PMO

Some Thoughts (and Some Frameworks) on Agile

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I had an interesting coffee meeting today with Gregg Wheeler with Solstice Consulting.  Solstice is increasingly becoming known as a solid Agile partner, both in applying the principles to their work and also in helping technology teams apply these principles to their own methodologies.  They’re hosting a workshop in April – find more information here.

Gregg and I discussed how Agile is now viewed not as the label to “keep things the same” as was the fad with many technologists in the 1990’s.  Now, both technology AND business teams are seeing the value in applying these principles that allow the business-technology partnership to quickly adapt to and exploit business opportunities before the competition.  Below are a few frameworks that are worth posting, reading and if applicable at YOUR shop, are worth swiping.  All of them are broken down into that most magical of numbers – three:

THREE ROLES ON THE AGILE TEAM

  1. Product Owner: Plain and simple, this is the business partner who has the business need and decision-making authority.
  2. Scrum Master: The “project manager” or team lead, whose primary function is to remove obstacles to progress and to coordinate discussions, decisions and where necessary, activities.
  3. Project Team: The people doing the work.

THREE ARTIFACTS FOR THE AGILE TEAM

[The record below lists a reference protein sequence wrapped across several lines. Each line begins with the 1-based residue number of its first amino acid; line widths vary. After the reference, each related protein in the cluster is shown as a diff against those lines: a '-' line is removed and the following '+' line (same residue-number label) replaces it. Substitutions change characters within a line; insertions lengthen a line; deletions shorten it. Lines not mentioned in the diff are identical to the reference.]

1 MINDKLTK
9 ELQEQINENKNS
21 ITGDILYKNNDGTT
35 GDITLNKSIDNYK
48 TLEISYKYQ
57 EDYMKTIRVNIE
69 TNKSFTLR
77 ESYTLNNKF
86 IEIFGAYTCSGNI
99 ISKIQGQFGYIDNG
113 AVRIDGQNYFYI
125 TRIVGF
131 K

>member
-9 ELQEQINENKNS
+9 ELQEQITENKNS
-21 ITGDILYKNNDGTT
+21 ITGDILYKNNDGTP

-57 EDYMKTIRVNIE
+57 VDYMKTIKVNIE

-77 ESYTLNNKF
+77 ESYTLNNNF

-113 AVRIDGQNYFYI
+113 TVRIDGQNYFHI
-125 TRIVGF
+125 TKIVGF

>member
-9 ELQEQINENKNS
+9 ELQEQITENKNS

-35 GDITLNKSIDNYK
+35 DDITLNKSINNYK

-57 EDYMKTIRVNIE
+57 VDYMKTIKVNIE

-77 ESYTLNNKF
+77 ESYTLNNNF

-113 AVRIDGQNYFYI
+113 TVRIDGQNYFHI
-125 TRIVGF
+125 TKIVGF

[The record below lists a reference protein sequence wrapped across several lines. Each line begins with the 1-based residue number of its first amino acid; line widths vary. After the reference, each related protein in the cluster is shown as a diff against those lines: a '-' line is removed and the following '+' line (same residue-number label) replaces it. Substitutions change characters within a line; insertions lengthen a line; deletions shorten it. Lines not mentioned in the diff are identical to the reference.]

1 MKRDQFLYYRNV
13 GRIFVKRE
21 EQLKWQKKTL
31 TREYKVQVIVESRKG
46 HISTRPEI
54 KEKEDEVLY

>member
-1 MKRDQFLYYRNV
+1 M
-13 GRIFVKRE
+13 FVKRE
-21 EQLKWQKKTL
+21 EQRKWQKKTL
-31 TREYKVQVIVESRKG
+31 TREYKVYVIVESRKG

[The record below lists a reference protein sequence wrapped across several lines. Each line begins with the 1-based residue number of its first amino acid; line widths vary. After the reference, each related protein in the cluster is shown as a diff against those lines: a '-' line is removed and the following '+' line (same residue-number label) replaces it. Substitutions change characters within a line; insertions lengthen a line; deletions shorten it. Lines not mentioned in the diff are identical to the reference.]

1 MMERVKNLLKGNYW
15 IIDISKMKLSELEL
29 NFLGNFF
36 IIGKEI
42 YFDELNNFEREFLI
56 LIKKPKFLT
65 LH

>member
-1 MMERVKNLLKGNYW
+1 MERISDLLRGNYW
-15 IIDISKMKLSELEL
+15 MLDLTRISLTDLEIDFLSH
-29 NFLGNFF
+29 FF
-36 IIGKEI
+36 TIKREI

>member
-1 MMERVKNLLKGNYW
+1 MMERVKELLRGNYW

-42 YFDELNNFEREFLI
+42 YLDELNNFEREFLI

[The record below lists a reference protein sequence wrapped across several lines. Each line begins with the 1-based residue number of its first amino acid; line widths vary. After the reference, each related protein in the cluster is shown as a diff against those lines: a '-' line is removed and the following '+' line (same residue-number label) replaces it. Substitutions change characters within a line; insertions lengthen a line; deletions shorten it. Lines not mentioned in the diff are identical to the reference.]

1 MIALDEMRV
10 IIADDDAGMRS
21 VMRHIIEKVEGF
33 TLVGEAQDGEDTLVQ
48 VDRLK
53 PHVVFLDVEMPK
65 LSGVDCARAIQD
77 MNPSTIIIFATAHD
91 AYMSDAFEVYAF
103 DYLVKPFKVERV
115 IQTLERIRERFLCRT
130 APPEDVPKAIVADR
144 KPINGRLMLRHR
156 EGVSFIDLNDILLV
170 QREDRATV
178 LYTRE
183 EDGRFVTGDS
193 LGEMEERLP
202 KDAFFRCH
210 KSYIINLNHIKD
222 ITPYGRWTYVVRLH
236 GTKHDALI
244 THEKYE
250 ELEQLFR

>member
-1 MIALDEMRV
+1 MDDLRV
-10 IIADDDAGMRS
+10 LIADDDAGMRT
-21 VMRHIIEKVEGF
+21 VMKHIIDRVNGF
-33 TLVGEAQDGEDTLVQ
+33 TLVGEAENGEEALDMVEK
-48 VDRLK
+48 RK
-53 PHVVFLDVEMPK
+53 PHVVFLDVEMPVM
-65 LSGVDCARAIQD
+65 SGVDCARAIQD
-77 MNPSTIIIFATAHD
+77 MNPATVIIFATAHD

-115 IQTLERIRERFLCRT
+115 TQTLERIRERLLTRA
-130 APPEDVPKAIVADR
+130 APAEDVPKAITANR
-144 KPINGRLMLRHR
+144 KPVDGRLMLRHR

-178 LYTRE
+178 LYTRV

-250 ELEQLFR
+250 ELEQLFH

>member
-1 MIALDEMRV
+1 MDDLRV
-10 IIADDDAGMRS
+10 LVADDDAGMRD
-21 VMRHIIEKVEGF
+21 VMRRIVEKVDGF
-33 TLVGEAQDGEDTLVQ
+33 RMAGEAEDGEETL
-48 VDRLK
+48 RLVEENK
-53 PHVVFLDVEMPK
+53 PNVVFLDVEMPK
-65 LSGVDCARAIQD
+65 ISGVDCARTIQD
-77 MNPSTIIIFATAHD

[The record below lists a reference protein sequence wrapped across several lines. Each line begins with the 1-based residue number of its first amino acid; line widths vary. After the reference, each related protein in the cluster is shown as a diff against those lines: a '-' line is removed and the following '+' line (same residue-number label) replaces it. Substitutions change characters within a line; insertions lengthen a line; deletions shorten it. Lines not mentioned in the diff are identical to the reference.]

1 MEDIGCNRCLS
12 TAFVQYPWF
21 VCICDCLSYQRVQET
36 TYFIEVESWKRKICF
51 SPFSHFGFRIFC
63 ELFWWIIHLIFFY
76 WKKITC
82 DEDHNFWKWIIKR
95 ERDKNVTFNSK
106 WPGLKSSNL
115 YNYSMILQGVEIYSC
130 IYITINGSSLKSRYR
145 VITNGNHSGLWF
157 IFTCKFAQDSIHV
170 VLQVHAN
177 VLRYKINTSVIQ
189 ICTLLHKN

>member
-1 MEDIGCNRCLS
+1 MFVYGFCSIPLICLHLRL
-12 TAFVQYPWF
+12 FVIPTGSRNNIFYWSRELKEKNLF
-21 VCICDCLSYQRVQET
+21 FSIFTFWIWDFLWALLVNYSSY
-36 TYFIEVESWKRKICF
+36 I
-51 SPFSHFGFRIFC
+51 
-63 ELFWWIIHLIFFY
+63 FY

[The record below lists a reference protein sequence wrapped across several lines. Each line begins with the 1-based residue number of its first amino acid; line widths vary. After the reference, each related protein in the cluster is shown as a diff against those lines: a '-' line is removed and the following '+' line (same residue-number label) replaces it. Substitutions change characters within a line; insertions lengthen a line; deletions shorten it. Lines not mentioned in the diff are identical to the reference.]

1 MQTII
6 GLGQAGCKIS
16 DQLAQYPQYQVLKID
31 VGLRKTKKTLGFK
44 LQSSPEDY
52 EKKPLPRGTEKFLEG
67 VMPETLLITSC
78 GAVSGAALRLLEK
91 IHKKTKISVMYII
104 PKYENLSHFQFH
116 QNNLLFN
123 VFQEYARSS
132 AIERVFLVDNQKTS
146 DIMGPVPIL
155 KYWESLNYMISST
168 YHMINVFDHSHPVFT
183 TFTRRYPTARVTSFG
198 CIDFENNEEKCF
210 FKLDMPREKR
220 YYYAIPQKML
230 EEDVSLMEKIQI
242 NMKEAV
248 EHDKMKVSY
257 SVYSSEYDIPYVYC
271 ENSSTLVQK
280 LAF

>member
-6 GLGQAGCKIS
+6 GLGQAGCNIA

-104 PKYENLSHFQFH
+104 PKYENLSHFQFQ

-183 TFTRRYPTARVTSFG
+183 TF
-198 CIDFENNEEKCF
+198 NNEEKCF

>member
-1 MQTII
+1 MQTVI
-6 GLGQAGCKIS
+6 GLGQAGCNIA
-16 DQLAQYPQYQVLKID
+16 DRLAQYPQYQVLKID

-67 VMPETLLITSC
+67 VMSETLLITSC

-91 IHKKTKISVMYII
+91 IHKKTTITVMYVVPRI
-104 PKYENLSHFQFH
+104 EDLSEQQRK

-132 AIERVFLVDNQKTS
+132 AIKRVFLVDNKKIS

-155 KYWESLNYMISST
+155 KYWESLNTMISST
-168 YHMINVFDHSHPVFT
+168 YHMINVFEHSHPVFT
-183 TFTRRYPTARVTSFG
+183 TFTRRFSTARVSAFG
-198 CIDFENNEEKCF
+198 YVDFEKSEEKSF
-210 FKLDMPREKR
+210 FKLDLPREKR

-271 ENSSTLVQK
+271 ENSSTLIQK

1. Product Backlog: The prioritized “wish list” of enhancements, features, maintenance items, etc., that are required to meet the businesses needs.
  2. Sprint Backlog: The next level of granularity, consisting of a breakdown by task with ETC (estimate to complete)
  3. Burn-down Chart: The breakdown of tasks against the available hours.  For example, if a given Agile cycle is two weeks or X hours, the burn-down chart shows how the available time in the cycle will be consumed by the tasks within the Sprint Backlog.

THREE TYPES OF AGILE TEAM MEETINGS

  1. Sprint Planning: Breaking down the Sprint Backlog into the requirements that will ultimately drive the tasks.
  2. Daily Scrum: Led by the Scrum Master; these are typically 5-10 minute “stand up meetings” where the Scrum Master asks three key questions: 1.) What did you do YESTERDAY?; 2.) What is planned for TODAY?; and 3.) What OBSTACLES to progress need to be removed (the role of the Scrum Master, as noted above).
  3. Demo and Retrospective: The team meets with the Product Owner to demo the work to date and to perform a brief postmortem to identify lessons learned and action items with SINGLE owners (a single point of accountability) and with DUE DATES (e.g., not “TBD”)

I think it’s worth repeating the three questions that are at the heart of the Daily Scrum.  Again – they are:

  1. What did the team to yesterday?
  2. What will the team do today?
  3. What obstacles must be removed to ensure team success?

I really like the idea of the 5-10 minute “stand up” meeting.  I first read about these in Patrick Lencioni’s ‘Death by Meeting’ – a book I highly recommend as it’s full of good info and written in Lencioni’s parable-style that makes for a better read in my opinion.

Agile is a solid set of principles that, when employed by the right type of team, can not only provide exceptional business value to the “business” part of the business-technology partnership, but also creates a fun and rewarding working environment!

© 2011, Mark E. Calabrese

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Automating PMO Workflow